How to Grep all your tinderbox documents


(Michael Prenez-Isbell) #1

find . -iname “*.tbx” -print0 | xargs -0 grep -Eo ‘.{0,40}Peter.{0,40}’ *.tbx

grep is the unix command line tool that lets you search for text in a set of documents.

Run this command in terminal mode in the directory where your tbx documents are (or if you want a REAL sweep do find \homedirectory to find .tbx files in all your subdirectories.

the -print0 and -0 switches are to get rid of characters that might interfere with the search.

the | is the unix pipe command, sends the output of the find command (the file names and paths) to the grep command

xargs is how you tell find to execute grep next

the grep -Eo tells grep to use the new Perl regular expression engine

.{0,40} means show me 40 characters on either side of ‘Peter’

this is known as a Bash Shell command and you can run it on any Mac in a terminal window. All kinds of places to look up bash shell on the Internet; I strongly recommend the two books from O’Reilly, Learning and the Cookbook.

output looks like this

23%20PM

@mwra @JFallows thought you might enjoy this hack. The idea is, find a string in some forgotten .tbx file set aside a couple of years ago…but you KNOW it’s there somewhere…for when spotlight and mdfind juuuuust aren’t good enough…

and thanks to @eastgate for not zipping your files like OmniOutliner does and creating more work than should be necessary to perform this simple task.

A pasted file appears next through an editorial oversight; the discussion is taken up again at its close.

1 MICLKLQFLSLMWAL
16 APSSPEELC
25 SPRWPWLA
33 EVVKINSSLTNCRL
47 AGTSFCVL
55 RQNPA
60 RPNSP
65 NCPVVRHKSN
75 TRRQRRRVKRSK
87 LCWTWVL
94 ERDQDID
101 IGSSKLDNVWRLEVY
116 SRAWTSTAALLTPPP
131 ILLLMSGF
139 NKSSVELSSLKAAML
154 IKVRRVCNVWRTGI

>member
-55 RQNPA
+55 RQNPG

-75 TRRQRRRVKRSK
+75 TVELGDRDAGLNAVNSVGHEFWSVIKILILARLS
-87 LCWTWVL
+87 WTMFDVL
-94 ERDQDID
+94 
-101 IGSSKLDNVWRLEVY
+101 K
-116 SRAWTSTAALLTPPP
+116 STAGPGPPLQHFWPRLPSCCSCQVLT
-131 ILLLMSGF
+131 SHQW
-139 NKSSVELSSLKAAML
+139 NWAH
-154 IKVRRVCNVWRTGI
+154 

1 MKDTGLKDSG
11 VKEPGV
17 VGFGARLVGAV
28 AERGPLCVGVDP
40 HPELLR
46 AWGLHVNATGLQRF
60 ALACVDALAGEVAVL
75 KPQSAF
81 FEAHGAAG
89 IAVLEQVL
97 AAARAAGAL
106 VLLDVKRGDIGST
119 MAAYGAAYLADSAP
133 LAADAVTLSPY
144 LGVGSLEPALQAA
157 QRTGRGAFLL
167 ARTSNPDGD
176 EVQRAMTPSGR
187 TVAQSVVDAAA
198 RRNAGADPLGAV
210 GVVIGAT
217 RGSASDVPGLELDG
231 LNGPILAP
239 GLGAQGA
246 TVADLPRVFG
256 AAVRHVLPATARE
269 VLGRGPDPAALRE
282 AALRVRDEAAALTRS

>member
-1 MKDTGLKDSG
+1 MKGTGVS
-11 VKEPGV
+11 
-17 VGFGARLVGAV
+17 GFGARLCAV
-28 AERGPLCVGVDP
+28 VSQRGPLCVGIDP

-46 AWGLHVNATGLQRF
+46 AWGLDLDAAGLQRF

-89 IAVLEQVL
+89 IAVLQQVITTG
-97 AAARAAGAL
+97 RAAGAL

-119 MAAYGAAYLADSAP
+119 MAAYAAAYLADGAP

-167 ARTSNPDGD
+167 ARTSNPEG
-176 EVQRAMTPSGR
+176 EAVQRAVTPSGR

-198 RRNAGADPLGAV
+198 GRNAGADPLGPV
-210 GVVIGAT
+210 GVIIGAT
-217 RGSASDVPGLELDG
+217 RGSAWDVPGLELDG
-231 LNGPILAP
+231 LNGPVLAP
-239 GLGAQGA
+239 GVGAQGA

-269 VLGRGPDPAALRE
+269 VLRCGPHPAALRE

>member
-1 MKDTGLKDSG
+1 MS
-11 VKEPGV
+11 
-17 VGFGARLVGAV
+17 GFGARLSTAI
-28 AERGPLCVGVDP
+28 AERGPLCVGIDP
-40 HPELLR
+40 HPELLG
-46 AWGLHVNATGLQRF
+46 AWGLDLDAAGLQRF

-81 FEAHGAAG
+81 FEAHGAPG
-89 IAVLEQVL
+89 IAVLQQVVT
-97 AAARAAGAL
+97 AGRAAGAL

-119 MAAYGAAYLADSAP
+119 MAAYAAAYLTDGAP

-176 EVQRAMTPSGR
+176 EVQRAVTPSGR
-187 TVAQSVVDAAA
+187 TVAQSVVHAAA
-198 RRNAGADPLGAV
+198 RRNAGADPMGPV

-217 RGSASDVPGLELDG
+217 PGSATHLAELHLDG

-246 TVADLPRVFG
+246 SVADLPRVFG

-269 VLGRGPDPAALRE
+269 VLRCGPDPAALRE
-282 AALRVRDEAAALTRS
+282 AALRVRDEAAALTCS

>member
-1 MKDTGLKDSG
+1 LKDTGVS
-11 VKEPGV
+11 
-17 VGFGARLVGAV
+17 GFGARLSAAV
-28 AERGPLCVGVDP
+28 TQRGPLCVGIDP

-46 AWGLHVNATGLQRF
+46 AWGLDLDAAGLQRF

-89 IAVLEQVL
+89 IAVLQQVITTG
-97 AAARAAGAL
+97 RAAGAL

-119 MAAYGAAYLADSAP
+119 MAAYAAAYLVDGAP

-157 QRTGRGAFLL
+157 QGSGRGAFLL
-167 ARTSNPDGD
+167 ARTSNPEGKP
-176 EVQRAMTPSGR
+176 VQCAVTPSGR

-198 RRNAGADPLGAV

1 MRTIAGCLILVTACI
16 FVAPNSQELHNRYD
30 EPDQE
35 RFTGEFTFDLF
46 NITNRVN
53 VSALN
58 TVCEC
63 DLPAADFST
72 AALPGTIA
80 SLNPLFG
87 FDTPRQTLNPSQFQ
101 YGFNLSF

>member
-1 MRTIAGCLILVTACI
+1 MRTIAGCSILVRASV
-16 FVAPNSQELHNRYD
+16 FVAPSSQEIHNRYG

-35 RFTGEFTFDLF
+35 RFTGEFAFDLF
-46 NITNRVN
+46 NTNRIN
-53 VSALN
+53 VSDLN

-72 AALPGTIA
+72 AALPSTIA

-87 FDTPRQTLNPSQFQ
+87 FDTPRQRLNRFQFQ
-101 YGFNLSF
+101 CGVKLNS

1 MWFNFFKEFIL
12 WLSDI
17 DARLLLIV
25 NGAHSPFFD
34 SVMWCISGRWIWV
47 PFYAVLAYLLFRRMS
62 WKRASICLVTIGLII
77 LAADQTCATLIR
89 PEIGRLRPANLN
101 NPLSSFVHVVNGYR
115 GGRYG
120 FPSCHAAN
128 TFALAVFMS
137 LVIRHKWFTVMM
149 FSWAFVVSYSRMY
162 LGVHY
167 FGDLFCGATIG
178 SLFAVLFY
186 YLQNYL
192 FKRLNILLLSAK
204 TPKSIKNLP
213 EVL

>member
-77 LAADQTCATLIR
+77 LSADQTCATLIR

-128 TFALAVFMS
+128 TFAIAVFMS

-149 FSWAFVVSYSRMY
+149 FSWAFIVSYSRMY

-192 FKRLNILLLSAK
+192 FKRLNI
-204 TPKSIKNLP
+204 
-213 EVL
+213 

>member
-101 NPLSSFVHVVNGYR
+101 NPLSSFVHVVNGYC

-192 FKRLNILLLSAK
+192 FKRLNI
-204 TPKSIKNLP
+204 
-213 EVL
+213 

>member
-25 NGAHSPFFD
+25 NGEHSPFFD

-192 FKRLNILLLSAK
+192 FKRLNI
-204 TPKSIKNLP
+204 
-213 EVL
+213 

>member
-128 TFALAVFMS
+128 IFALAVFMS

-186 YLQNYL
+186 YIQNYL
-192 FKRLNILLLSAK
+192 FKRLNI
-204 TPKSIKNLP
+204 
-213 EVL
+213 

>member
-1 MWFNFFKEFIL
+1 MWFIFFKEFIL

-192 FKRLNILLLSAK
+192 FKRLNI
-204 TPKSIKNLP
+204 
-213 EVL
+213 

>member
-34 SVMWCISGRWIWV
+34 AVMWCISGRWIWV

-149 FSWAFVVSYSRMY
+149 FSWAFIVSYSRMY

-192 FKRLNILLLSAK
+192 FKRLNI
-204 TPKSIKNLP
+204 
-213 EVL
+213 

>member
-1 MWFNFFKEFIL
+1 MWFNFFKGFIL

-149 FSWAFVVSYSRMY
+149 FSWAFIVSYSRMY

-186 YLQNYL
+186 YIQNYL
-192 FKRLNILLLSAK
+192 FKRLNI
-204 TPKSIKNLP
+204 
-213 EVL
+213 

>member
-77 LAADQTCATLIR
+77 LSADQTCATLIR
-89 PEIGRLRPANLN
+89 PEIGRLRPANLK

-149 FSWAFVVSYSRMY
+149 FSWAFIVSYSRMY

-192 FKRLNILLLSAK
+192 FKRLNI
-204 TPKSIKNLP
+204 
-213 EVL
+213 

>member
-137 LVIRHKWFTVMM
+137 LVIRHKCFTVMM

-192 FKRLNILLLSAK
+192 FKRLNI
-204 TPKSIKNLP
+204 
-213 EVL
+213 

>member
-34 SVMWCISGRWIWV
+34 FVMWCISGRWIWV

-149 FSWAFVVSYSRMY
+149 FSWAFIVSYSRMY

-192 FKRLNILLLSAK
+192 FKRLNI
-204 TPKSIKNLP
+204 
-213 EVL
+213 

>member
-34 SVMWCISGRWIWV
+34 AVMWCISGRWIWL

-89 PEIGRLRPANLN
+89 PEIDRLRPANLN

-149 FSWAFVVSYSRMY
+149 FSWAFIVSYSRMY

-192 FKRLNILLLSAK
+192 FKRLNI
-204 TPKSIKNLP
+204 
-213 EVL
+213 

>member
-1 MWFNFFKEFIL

Agent searching / summarising multiple Tinderbox Files?
(Mark Anderson) #3

Neat. The point about knowing a value is in a TBX, but which, rings so true.


(Michael Prenez-Isbell) #4

Foxtrot shows content with Omni Outliner, but not with Tinderbox.


(Michael Prenez-Isbell) #5

strange and wonderful how a little line of code like this can make me happy.

remember case sensitivity.

I posted the long bash script I had to write to dump omnioutliner on the omnigroup forum. there went two days of my life. I would have just bought foxtrot if I’d known about it.


(Michael Prenez-Isbell) #7

one other point about grep–foxtrot requires you to build and maintain an index for specific locations to work. grep just works, no indexing required.

pathfinder doesn’t do what I want. unless I’m just not seeing it, didn’t see any content searching at all.


(Paul Walters) #8

Yep. I’m going thru that now – every time FoxTrot builds an index it corrupts it the next day. Piece of junk.


(David) #9